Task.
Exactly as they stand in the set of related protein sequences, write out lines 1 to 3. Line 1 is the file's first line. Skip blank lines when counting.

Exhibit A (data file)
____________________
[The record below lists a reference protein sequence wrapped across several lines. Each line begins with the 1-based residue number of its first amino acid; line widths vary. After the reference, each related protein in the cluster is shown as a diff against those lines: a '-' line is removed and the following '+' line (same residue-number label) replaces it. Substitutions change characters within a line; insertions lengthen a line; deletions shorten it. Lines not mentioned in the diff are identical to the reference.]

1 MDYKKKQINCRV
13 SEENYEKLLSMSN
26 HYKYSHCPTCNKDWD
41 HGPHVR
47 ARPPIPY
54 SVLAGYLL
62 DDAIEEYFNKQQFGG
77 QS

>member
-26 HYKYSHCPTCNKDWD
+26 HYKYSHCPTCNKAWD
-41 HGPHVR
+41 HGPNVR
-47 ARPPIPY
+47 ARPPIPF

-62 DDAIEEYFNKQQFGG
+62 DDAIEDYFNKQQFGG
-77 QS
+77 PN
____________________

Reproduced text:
[The record below lists a reference protein sequence wrapped across several lines. Each line begins with the 1-based residue number of its first amino acid; line widths vary. After the reference, each related protein in the cluster is shown as a diff against those lines: a '-' line is removed and the following '+' line (same residue-number label) replaces it. Substitutions change characters within a line; insertions lengthen a line; deletions shorten it. Lines not mentioned in the diff are identical to the reference.]

1 MDYKKKQINCRV
13 SEENYEKLLSMSN